In This Issue:
From the Director
Did God create swine flu? Does he allow it to exist? If it becomes
pandemic, will it be attributable in any sense to God? In the
theoretical realm, the question of God and evil is something of a
poser, but it becomes acute when it strikes home in personal stories of
disease or injury or grief. A five-year-old girl’s rape and murder.
Betrayal by a loved one. Where is God in such situations? Why doesn’t
he save us?
This question is perennial, going back to the book of Job at least.
In the eighteenth century Hume traces it back to Epicurus as an
argument against the existence of God: "Is he willing to prevent evil,
but not able? Then he is impotent. Is he able, but not willing? then he
is malevolent. Is he both able and willing? whence then is evil?"
The CCEL has an excellent philosophical treatment on the topic by Alvin Plantinga, a philosopher at Notre Dame University whom Time
magazine once called "the leading philosopher of God" (and whom I call
"father"). For those meditating on such matters from a more personal
perspective, I’d recommend the book of Job, Psalm 42, and Chapter II.12 of Thomas a Kempis’ Imitation of Christ.
Director of the CCEL
Hymnary.org Tutorial #1: Searching for Psalm 98
by Greg Scheer
In this first ever Hymary.org video tutorial, you’ll get tips
from Greg Scheer about searching more effectively. You’re bound to
learn something new about the Hymnary’s powerful search tools.
View this tutorial
Read more about Hymnary.org
Hymns of the Great Church and Hymns from the East
Translated with introduction and notes by John Brownlie
Published in 1900
True hymns are sacred lyrics, and a lyric to be lyrical and
heart appealing, must be inevitable. It must be the spontaneous
expression of the heart of the author—an expression which had to come.
It is the latent secret of the power of true hymns, for what must be
uttered will assuredly, sooner or later, find its way to some heart.
Such jets of living poetry must be awaited: they cannot be forced. But
a translator must deliberately sit down at his desk and
work—manufacture, if you will—and endeavour to turn on the lathe of
graceful culture, elegancies which readers may admire, but will never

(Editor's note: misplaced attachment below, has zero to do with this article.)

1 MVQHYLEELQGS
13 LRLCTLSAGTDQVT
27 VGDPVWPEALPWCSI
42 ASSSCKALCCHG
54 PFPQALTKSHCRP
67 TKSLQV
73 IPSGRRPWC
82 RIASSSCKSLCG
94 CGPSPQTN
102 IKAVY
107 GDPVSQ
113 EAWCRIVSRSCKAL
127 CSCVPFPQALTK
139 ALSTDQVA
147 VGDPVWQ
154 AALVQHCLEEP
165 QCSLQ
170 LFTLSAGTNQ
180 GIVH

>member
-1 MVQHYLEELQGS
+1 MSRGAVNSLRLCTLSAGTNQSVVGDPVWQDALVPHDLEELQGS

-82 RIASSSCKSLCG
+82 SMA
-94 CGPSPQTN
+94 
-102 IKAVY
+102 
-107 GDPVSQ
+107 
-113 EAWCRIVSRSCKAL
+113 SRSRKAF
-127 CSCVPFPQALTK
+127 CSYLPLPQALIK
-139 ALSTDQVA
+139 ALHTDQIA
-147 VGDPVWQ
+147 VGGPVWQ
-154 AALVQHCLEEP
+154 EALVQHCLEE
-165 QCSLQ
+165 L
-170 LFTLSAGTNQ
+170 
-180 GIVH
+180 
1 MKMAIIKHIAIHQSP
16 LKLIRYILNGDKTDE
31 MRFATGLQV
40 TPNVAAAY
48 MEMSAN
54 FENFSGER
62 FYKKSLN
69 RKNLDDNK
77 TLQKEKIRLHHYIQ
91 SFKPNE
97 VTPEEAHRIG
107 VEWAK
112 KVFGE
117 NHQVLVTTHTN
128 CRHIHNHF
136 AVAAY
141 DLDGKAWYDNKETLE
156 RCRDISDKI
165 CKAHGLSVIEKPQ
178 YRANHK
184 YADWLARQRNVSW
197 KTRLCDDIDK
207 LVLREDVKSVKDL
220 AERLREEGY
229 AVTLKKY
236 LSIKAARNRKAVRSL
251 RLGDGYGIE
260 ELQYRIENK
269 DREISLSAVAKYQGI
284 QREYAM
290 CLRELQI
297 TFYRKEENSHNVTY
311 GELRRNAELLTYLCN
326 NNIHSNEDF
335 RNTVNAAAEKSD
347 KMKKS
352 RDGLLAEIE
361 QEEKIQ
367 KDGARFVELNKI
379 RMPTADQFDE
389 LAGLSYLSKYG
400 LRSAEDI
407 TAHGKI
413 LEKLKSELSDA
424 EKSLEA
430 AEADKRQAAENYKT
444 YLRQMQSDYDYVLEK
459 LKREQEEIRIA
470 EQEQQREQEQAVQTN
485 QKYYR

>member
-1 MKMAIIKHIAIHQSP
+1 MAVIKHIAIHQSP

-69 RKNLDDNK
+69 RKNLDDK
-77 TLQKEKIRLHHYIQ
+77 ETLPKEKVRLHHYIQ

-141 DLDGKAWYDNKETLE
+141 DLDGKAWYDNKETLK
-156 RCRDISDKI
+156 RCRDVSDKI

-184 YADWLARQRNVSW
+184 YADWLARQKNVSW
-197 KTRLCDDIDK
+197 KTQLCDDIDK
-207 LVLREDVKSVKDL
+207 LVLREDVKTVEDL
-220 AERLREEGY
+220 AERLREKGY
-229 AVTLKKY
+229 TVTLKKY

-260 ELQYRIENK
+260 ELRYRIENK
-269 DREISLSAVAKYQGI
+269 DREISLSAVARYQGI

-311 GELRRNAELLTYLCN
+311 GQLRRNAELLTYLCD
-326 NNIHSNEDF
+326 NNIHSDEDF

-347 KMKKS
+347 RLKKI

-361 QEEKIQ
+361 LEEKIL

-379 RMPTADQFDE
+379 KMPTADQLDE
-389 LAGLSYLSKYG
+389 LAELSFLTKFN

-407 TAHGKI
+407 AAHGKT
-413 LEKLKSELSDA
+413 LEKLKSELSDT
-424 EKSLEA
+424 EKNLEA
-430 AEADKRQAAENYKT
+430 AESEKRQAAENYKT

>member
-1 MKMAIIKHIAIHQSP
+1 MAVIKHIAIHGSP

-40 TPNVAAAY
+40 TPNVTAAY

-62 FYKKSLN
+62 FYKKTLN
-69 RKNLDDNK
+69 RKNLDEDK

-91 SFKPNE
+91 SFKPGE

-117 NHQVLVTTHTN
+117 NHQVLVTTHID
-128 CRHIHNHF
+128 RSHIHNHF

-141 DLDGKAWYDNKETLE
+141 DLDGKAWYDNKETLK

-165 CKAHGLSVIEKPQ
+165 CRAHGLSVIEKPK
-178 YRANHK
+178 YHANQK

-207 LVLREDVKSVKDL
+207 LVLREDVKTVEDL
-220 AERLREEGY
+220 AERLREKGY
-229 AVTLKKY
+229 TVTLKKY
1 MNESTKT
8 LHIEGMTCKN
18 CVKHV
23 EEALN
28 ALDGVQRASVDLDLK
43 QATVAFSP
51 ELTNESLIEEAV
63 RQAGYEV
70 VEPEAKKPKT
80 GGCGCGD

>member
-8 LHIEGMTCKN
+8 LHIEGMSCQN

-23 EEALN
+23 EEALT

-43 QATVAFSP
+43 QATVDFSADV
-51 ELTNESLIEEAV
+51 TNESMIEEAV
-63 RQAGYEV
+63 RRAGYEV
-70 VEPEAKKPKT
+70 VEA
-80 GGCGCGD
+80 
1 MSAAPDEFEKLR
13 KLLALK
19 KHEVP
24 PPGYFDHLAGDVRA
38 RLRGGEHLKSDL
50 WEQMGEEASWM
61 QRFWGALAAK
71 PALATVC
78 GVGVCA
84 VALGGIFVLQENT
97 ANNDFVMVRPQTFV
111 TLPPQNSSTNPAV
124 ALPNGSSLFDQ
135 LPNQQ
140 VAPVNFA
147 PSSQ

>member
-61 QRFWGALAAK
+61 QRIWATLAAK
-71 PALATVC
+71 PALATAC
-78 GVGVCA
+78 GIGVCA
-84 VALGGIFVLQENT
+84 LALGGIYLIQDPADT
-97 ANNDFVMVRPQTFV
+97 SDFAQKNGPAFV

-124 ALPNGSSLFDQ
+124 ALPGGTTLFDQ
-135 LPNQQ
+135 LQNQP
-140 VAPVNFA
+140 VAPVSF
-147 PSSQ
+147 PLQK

—from the introduction to Hymns from the East
Read this introduction at the CCEL
Read these classics at the CCEL
Meet the CCEL Employees
Andy Hanson joined the CCEL team in December 2008. His duties
include implementing user-suggested edits, as well as scanning,
digitizing, and uploading books to the CCEL website. Andy is a husband,
father of two young boys, and a graduate of Grand Valley State
University, where he received his bachelor’s degree in Computer
Science. He worked for the last six years as a software engineer for GE
Aviation. Currently, Andy is seeking his Master’s of Divinity degree
from Calvin Theological Seminary and attends Oakdale Park Christian
Reformed Church in Grand Rapids, Michigan, where he is a member of the
Learn more about the vision and people behind the CCEL.
Leo the Great (c. 400-461), on Christ’s Ascension:
Since then Christ’s Ascension is our uplifting, and the
hope of the Body is raised, whither the glory of the Head has gone
before, let us exult, dearly-beloved, with worthy joy and delight in
the loyal paying of thanks. For to-day not only are we confirmed as
possessors of paradise, but have also in Christ penetrated the heights
of heaven, and have gained still greater things through Christ’s
unspeakable grace than we had lost through the devil’s malice. For us,
whom our virulent enemy had driven out from the bliss of our first
abode, the Son of God has made members of Himself and placed at the
right hand of the Father, with Whom He lives and reigns in the unity of
the Holy Spirit, God for ever and ever. Amen. — from Sermon LXXIII, on the Lord’s Ascension
Read this sermon at the CCEL
Read more sermons by this author at the CCEL
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